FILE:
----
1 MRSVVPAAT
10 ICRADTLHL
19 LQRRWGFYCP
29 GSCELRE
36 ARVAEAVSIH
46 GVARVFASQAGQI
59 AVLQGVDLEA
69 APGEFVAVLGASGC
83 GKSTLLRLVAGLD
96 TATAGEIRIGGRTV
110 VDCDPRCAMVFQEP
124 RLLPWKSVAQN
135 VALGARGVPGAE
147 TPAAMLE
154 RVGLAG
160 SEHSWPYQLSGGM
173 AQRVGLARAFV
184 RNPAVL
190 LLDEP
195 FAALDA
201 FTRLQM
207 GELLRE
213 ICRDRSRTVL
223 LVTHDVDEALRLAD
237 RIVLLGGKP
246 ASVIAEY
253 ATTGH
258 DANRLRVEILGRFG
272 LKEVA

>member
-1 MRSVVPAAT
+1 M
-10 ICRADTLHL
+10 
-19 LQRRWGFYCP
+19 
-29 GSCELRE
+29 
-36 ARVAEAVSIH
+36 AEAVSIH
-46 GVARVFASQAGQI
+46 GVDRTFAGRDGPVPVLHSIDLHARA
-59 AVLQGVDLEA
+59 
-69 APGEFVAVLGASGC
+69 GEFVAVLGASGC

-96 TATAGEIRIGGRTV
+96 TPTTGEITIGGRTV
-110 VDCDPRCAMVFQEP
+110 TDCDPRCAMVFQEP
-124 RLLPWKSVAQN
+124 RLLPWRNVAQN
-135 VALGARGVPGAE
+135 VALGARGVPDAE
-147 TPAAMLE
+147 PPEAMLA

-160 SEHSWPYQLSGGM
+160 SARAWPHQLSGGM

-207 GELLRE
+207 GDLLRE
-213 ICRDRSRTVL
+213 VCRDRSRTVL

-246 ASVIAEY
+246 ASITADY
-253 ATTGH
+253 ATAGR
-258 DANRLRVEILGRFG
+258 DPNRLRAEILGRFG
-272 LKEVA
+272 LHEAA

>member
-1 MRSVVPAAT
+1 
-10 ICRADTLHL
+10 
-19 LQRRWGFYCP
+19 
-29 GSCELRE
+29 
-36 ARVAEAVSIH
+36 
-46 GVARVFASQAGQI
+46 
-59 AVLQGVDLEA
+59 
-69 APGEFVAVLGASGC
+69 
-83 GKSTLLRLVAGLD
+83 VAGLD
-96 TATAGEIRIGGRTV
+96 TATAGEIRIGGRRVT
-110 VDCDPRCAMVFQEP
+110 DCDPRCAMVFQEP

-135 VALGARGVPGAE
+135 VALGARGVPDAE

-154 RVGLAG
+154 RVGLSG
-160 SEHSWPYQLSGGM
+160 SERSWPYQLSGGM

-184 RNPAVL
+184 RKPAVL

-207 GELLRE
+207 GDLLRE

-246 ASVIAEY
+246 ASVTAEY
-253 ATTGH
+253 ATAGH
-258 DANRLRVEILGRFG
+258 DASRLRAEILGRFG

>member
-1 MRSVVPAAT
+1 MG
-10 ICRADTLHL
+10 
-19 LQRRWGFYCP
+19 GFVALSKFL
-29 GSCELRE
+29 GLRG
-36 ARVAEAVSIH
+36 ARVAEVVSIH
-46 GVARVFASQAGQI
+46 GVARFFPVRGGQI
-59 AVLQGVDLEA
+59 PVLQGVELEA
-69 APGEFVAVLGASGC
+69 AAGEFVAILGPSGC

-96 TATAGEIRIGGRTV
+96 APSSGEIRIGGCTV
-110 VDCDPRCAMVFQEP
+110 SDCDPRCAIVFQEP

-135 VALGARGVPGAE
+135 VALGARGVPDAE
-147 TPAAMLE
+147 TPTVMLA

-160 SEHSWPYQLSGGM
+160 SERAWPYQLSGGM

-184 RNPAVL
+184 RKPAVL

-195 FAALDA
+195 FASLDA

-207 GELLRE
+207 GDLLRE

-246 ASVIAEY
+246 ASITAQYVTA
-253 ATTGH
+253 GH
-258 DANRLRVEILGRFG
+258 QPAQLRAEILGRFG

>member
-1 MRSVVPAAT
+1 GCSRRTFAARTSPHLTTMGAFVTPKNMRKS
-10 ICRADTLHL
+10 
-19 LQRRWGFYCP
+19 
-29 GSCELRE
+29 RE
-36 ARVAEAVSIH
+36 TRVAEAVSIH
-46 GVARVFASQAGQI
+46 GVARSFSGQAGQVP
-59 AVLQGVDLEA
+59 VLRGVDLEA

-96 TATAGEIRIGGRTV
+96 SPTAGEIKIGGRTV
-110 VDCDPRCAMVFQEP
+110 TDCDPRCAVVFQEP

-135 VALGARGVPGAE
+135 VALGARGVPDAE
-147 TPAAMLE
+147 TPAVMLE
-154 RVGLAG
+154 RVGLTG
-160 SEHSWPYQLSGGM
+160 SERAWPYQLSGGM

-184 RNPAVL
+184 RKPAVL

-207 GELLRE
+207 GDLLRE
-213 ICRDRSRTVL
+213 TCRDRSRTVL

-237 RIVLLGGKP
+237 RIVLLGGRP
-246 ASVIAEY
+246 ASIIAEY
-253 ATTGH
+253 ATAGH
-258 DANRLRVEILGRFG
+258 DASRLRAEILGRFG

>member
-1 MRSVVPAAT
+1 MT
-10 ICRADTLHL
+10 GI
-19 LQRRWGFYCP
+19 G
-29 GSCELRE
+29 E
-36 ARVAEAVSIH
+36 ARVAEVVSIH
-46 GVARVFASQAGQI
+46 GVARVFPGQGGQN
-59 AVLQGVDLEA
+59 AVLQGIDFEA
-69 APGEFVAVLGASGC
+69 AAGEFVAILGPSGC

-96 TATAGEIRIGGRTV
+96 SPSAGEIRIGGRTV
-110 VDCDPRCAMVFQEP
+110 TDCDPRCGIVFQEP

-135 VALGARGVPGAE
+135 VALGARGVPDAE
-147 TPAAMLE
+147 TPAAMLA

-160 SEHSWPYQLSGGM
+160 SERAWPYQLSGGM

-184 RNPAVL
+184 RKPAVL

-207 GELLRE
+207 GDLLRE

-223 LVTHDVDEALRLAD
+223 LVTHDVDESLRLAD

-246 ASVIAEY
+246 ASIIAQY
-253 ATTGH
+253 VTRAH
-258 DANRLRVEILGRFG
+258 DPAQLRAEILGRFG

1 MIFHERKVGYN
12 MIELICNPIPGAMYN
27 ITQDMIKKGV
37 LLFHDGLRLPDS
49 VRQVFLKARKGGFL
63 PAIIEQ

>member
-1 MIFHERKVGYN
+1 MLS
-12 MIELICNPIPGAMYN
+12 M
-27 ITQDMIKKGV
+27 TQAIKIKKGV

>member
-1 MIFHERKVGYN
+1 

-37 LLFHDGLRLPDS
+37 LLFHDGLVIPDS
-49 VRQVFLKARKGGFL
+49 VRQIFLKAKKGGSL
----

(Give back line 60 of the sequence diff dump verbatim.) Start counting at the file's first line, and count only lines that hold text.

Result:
+207 GDLLRE